Wouldn't it be nice if those recent oil spikes were entirely due to speculators/investors, and these greedy hedge and pension funds are simply creating an "oil bubble" that will burst sooner or later? According to Iraq's Oil Minister Hussain al-Shahristani: There is more oil in the market than consumers want. What is driving up prices is an increase in speculative funds. An increase in production by OPEC countries would not really change the scenario – it would not affect the price. (source)
According to Iraq's Oil Minister Hussain al-Shahristani:
There is more oil in the market than consumers want. What is driving up prices is an increase in speculative funds. An increase in production by OPEC countries would not really change the scenario – it would not affect the price. (source)
All bubbles ultimately end up the same way - They burst sooner or later.
If thats the case, oil prices would fall below $100 and we can all enjoy cheap oil, filling our cars for less than $4 per gallon.
Unfortunately, this scenario does not depict reality. In fact, it sounds more like a fairy tale ending. And of course, if speculators are indeed responsible for the spikes, those Arab nations would be freed from the burden of increasing oil production. In my opinion, oil prices are going to spike higher, at least in the long run. Heres why :
1) Stagnant Supply
There is a something called Hubbert's peak theory which predicts that oil production will increase, peak and stay stagnant for some time, and then decrease at almost the same rate it went up.
Dr. Hubbert predicted in 1956 that US oil production would peak around 1965-1970. Just like Arjun Murti (Goldman Sach's analyst who predicted oil will hit $100 a few years ago), he was snobbed by other "experts" who seemed to be extremely optimistic about oil supplies. Unfortunately, both Hubbert and Murti were proven correct.
Take a look at this graph :
The ASPO (Association for the Study of Peak Oil and Gas) has predicted that the peak in global oil production would occur in 2010. Some analysts even believe that the peak had occured in 2005.
The evidence proving that peak oil is coming soon is irrefutable.
Oil companies are finding it harder and harder to replace every barrel of oil consumed with another barrel from oil fields. Even Saudi Arabia's vast oil fields are drying up soon. The mighty Ghawar oil field probably peaked in 2005 , and other fields such as Shayba might soon follow Ghawar's footsteps. (Saudi Arabia still has LOTS of oil, but it is running out soon)
Its no surprise why oil companies are not investing money into oil exploration when theres not much oil left. As one analyst said, "Drilling more wells doesnt mean more oil. It simply means more holes."
Meanwhile, British Petroleum (BP) recently announced that global oil production fell for the first time, by 130 000 barrels/day. Supply was at 81.53 million, while demand climbed to 85.22 million/day, which leads me to my next point.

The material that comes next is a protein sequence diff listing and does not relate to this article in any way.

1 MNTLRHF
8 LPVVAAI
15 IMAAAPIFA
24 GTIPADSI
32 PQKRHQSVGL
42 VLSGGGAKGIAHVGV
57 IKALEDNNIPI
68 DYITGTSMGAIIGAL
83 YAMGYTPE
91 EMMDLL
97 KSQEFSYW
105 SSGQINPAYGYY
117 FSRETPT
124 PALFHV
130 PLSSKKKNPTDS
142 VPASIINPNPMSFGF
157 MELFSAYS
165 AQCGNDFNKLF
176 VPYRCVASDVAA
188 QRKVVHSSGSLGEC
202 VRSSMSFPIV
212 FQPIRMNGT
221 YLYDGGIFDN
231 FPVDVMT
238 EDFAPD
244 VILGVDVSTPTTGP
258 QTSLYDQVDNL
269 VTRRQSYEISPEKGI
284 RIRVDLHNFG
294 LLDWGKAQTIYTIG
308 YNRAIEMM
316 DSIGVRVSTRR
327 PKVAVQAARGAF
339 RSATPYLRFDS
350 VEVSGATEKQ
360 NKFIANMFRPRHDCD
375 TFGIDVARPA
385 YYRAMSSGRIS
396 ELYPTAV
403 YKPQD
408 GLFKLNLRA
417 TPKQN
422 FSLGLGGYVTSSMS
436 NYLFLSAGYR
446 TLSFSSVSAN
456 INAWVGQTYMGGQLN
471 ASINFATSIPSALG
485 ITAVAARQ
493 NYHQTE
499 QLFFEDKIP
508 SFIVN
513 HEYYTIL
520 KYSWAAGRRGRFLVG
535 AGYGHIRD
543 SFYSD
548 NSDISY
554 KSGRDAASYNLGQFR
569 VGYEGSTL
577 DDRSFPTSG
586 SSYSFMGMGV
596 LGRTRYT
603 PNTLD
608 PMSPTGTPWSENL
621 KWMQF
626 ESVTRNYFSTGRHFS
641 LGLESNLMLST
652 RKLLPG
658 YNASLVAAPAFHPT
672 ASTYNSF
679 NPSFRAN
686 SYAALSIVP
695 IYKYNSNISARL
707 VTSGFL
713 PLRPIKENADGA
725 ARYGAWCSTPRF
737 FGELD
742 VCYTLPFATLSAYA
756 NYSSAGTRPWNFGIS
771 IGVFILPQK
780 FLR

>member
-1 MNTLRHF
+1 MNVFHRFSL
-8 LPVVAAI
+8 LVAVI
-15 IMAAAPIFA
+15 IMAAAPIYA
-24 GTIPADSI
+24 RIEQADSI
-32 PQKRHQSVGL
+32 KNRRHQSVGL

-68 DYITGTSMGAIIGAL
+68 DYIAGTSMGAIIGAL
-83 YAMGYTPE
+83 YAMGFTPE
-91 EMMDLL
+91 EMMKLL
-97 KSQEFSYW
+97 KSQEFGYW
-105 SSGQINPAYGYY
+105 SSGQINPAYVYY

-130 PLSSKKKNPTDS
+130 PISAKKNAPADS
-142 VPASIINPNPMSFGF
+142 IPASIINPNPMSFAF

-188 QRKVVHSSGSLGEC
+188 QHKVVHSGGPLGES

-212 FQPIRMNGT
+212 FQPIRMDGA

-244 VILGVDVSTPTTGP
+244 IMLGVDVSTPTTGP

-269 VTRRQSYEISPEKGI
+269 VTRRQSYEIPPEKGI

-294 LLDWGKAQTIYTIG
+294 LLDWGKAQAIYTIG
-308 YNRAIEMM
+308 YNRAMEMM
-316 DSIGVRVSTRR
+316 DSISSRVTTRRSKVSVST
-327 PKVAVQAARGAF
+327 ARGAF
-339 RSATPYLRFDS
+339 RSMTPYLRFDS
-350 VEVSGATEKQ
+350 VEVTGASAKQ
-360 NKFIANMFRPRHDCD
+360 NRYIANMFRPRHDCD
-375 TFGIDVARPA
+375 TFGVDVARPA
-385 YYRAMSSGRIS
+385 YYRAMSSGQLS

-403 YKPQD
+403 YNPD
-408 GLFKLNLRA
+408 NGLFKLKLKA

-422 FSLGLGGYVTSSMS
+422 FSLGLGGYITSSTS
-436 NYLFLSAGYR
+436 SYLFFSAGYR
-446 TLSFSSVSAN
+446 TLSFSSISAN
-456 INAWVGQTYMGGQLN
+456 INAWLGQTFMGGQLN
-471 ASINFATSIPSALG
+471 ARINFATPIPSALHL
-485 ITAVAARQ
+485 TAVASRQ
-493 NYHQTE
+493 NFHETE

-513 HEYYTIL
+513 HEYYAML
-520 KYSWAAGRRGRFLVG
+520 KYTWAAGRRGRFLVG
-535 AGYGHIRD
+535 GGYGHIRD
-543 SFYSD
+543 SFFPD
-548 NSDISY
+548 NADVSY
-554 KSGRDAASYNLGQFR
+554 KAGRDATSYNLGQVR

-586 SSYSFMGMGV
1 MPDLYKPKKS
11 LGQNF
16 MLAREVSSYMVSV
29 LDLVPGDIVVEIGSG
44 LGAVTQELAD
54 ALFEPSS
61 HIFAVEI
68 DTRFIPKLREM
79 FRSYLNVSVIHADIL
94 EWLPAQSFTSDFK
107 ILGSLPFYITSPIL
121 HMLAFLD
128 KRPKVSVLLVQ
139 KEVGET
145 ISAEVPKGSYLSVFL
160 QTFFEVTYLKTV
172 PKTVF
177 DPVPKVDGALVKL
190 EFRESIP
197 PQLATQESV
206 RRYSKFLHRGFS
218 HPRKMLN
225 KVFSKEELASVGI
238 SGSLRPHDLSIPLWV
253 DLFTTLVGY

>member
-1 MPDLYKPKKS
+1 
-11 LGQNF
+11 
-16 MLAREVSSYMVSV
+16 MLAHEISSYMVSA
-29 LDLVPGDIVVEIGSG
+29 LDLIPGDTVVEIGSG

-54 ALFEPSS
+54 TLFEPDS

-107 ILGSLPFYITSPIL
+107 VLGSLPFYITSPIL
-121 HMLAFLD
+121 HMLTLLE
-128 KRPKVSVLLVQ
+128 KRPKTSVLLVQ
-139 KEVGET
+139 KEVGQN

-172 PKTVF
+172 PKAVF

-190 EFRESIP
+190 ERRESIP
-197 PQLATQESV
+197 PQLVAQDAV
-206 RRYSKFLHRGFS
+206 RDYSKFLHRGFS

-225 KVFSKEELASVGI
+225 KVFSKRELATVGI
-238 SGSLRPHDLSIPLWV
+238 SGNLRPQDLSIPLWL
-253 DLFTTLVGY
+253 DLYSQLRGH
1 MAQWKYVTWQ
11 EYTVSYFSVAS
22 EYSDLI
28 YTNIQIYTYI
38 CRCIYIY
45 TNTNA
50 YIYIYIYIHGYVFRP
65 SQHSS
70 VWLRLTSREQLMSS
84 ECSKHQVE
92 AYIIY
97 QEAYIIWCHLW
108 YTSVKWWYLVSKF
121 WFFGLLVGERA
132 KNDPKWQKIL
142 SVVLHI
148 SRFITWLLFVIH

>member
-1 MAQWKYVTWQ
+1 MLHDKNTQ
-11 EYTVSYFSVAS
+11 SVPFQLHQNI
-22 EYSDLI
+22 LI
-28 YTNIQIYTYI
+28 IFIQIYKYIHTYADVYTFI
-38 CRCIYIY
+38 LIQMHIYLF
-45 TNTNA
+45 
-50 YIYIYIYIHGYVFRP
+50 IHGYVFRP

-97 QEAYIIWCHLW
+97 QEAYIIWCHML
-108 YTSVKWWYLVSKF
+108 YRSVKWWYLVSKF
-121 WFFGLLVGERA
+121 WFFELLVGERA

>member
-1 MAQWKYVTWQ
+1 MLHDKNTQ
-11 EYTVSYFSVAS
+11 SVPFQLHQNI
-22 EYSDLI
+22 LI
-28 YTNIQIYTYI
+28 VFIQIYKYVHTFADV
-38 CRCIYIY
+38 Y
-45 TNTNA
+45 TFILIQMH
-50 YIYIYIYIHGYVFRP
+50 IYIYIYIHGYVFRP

2) Rising Demand
As we all know, China and India are rapidly growing economies with a huge appetite for oil. Although China is still almost entirely dependent on coal for energy, this trend looks to change very soon as more and more affluent Chinese are snapping up cars. In 2002,General Motors (GM) enjoyed a 300% increase in Chinese sales.
(Doesnt the population graph resemble the graph of the prices of oil, food and metals?)
As you can see, it is fairly obvious that our world is experiencing an unprecedented population growth since the industrial revolution. Indeed, even Ken Lay and other Enron executives would probably be envious of such a high growth rate!
If you think oil is only needed for transportation, you are very wrong.
In agriculture, for example, most commercial fertilizers and pesticides come from oil. The tractor or combined harvester runs on oil. And of course oil is needed to transport food from the farm to the restaurants and supermarkets.
Petrochemicals (from which many plastics and gels are made), come from oil. A growth in population simply leads to a grow in the demand for oil, there is no doubt about this.
Currently, demand is growing at about 1-2% annually. This might not be a lot, but it does means that demand will double from about 85 million currently to 170 million in a few decades. (That is, assuming growth in demand remains constant, when it should in fact increase)
3) A Weaker US Dollar
The last, and perhaps weakest factor which leads to the oil spikes, is due to the weakening US dollar. Since oil traded on the NYMEX is bought in US currency, the price of oil must therefore increase, as simple as that.
In my opinion, oil will go up even higher. In the short term, it might fluctuate, probably due for a correction some time next month.
Nevertheless, Im still extremely bullish about oil prices. Even Goldman Sachs' $200 prediction looks to cheap for me.
Disclosure : I own some DBO shares, which tracks the price of oil, and I'm very certain it will make even more profits in the future